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Epidemiological update: Increase in travel-associated Legionnaires’ disease among EU travellers returning from Dubai in the last quarter of 2016

18 Jan 2017

The ECDC ELDSNet surveillance scheme on travel-associated Legionnaires’ disease (TALD) [1] observed an increase in the number of cases associated with travel to Dubai in the last quarter of 2016, compared with previous years (Figure 1). Since 2011, an annual increase of 40% has been reported in the number of TALD cases associated with Dubai; the doubling of cases observed in October and November 2016 (compared with 2014 and 2015) led to an ECDC rapid risk assessment, which was published on 23 December 2016.

As of 17 January 2017, 33 TALD cases with a history of travel to Dubai within 2–10 days of onset of illness and onset since 1 October 2016 have been reported to ECDC from seven EU Member States (Figure 1). Thirty cases associated with commercial accommodation sites were reported through the ELDSNet TALD surveillance scheme. Although private accommodation sites are not part of this surveillance scheme, three cases associated with stays in private accommodation sites in Dubai during this period were identified and reported by the United Kingdom.

Cases were reported by the United Kingdom (16 cases), Sweden (5), the Netherlands (4), France (3), Denmark (2), Germany (2) and Belgium (1). The delay between week of onset and week of reporting to ELDSNet is around two weeks on average, ranging from one to six weeks. Therefore, the number of cases reported in the past six weeks (Figure 1) may be underestimated.

Figure 1. Distribution of TALD cases with history of stay in Dubai within 2–10 days of onset of illness, United Arab Emirates, by week of onset, accommodation site clustering, weeks 37–52/2016

All 33 cases were in Dubai during the incubation period of their Legionnaires’ disease (ELDSNet TALD surveillance definition of 2−10 days prior to illness onset). Figure 2 shows the time period the cases spent in Dubai relative to the onset of their illness. The median time for the illness incubation period is six days, and 60% (20/33) of the reported cases stayed in Dubai for six or more days of the incubation period prior to the onset of illness. Seven cases (21%) were in Dubai during the nine days considered as their probable incubation period. More than 73% (22/30) of cases stayed four or more nights in commercial accommodations in Dubai. The three UK cases who stayed at private accommodation sites had a duration of stay between 11 and 18 days, including 7 to 9 days of their incubation period. Five cases spent time in a further location in the United Arab Emirates (UAE) or another country other than their home country during their incubation period. One of the notified cases was reported as a fatal case.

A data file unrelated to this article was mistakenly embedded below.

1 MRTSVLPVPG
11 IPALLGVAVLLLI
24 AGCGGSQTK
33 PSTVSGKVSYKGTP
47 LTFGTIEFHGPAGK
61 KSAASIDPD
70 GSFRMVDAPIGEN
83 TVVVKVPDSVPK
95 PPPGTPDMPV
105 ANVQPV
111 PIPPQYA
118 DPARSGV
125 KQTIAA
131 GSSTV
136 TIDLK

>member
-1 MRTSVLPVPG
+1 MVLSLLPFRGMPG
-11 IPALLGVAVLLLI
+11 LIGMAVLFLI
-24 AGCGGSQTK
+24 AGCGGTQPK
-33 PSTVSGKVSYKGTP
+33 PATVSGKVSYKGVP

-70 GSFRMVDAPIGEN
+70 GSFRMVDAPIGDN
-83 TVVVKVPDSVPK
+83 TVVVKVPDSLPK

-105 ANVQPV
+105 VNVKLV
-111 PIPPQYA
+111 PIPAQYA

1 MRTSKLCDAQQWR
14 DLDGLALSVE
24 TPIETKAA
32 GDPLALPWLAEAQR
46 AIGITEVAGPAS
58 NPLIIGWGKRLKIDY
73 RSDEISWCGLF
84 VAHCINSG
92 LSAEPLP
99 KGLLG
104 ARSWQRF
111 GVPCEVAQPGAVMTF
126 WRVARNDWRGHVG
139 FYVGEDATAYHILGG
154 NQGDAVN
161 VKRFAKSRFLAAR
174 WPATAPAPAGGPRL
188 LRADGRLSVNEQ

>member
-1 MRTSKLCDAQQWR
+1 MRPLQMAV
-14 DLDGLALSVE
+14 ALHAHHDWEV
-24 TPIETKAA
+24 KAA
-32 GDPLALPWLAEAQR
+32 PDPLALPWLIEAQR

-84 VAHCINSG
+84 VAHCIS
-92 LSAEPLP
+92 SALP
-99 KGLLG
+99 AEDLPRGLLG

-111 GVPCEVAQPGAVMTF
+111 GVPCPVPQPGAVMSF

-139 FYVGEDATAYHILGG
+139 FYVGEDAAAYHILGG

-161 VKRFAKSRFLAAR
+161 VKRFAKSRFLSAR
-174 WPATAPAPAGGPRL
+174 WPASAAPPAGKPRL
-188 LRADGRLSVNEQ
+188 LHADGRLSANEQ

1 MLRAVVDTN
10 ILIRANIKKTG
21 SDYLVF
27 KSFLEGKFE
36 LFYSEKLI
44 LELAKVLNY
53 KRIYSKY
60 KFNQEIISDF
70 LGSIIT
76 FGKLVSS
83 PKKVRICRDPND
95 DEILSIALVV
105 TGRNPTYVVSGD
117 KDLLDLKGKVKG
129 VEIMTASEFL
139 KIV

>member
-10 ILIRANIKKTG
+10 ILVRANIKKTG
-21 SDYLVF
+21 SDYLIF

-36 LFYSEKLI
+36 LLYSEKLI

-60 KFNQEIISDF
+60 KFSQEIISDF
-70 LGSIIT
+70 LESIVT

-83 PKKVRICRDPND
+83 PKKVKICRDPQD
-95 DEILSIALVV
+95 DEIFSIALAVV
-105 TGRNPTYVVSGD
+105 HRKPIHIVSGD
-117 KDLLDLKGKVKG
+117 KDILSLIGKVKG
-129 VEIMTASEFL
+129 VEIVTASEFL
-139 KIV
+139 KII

Figure 2. Distribution of TALD cases with a history of stay in Dubai, United Arab Emirates, within 2–10 days of onset of illness, by time period spent in accommodation sites, 17 September – 31 December 2016 (n= 33 cases)


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All 33 cases were laboratory confirmed. Twenty-five cases were diagnosed with a urinary antigen test (UAT), three with PCR, three cases with both urinary antigen test and PCR, and two by culture, UAT and PCR. Four of the cases with onset of symptoms since 1 October 2016 had their infection further characterised as Legionella pneumophila serogroup 1, sequence base type 616. This type is uncommon in Europe and has been associated with other Legionnaires’ disease cases returning from Dubai in previous years (personal communication, ELDSNet network).

The UAE authorities informed ECDC that there was no observed increase during between October and December 2016 in statutory notifiable pneumonia cases among those seeking healthcare in Dubai.

Environmental investigations

Public health authorities in the UAE informed ECDC that environmental investigations at the notified hotels were undertaken; all Legionella count results were within acceptable levels for water systems (<1000 cfu/litre) as specified in the water system guidelines for the Dubai municipality [2]. This threshold of acceptability is the same as that indicated in the EWGLI technical guidelines [3]. No information from the UAE authorities has been provided to ECDC concerning whether other environmental investigations were undertaken in Dubai.

ECDC threat assessment for the EU

The threat assessment stated in the rapid risk assessment published on 23 December 2016 has not changed.

References

  1. European Centre for Disease Prevention and Control. European Legionnaires’ Disease Surveillance Network (ELDSNet) − Operating procedures. Stockholm: ECDC; 2012. Available from: http://ecdc.europa.eu/en/publications/Publications/1202-TED-ELDSNet-operating-procedures.pdf
  2. Dubai Municipality, Public Health and Safety Department. June 2010. Guidelines for the control of Legionella in water systems. Dubai: Dubai Municipality, Public Health and Safety Department; 2010.
  3. European Working Group for Legionella Infections. EWGLI technical guidelines for the investigation, control and prevention of travel associated Legionnaires’ disease. London: EWGLI; 2011. http://ecdc.europa.eu/en/healthtopics/legionnaires_disease/ELDSNet/Documents/EWGLI-Technical-Guidelines.pdf
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